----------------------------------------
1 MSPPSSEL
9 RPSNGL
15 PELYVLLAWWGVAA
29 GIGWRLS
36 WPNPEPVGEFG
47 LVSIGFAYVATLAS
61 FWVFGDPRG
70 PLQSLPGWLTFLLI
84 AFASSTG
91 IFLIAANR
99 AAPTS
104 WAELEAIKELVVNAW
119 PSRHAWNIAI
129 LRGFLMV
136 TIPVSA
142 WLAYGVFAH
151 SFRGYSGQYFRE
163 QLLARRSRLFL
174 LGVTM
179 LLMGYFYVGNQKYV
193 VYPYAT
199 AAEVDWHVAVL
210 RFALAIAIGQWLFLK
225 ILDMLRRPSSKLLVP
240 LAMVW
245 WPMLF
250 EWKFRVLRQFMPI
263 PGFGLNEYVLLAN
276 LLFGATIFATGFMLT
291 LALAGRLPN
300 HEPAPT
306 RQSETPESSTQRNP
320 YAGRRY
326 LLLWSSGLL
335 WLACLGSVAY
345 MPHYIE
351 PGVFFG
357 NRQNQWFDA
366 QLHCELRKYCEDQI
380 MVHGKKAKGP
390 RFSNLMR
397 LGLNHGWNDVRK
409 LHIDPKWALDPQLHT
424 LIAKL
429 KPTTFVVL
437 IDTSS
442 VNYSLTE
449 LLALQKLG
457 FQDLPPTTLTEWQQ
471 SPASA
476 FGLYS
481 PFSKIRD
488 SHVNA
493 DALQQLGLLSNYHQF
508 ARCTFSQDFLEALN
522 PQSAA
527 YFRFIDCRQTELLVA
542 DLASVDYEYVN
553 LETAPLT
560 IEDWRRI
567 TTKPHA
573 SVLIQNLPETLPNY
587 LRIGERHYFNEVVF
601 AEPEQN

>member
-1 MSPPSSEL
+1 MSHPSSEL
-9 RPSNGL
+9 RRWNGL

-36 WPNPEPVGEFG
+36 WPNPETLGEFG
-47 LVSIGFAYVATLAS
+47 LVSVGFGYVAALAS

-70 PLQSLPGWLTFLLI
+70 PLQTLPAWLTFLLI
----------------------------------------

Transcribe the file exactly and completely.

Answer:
1 MSPPSSEL
9 RPSNGL
15 PELYVLLAWWGVAA
29 GIGWRLS
36 WPNPEPVGEFG
47 LVSIGFAYVATLAS
61 FWVFGDPRG
70 PLQSLPGWLTFLLI
84 AFASSTG
91 IFLIAANR
99 AAPTS
104 WAELEAIKELVVNAW
119 PSRHAWNIAI
129 LRGFLMV
136 TIPVSA
142 WLAYGVFAH
151 SFRGYSGQYFRE
163 QLLARRSRLFL
174 LGVTM
179 LLMGYFYVGNQKYV
193 VYPYAT
199 AAEVDWHVAVL
210 RFALAIAIGQWLFLK
225 ILDMLRRPSSKLLVP
240 LAMVW
245 WPMLF
250 EWKFRVLRQFMPI
263 PGFGLNEYVLLAN
276 LLFGATIFATGFMLT
291 LALAGRLPN
300 HEPAPT
306 RQSETPESSTQRNP
320 YAGRRY
326 LLLWSSGLL
335 WLACLGSVAY
345 MPHYIE
351 PGVFFG
357 NRQNQWFDA
366 QLHCELRKYCEDQI
380 MVHGKKAKGP
390 RFSNLMR
397 LGLNHGWNDVRK
409 LHIDPKWALDPQLHT
424 LIAKL
429 KPTTFVVL
437 IDTSS
442 VNYSLTE
449 LLALQKLG
457 FQDLPPTTLTEWQQ
471 SPASA
476 FGLYS
481 PFSKIRD
488 SHVNA
493 DALQQLGLLSNYHQF
508 ARCTFSQDFLEALN
522 PQSAA
527 YFRFIDCRQTELLVA
542 DLASVDYEYVN
553 LETAPLT
560 IEDWRRI
567 TTKPHA
573 SVLIQNLPETLPNY
587 LRIGERHYFNEVVF
601 AEPEQN

>member
-1 MSPPSSEL
+1 MSHPSSEL
-9 RPSNGL
+9 RRWNGL

-36 WPNPEPVGEFG
+36 WPNPETLGEFG
-47 LVSIGFAYVATLAS
+47 LVSVGFGYVAALAS

-70 PLQSLPGWLTFLLI
+70 PLQTLPAWLTFLLI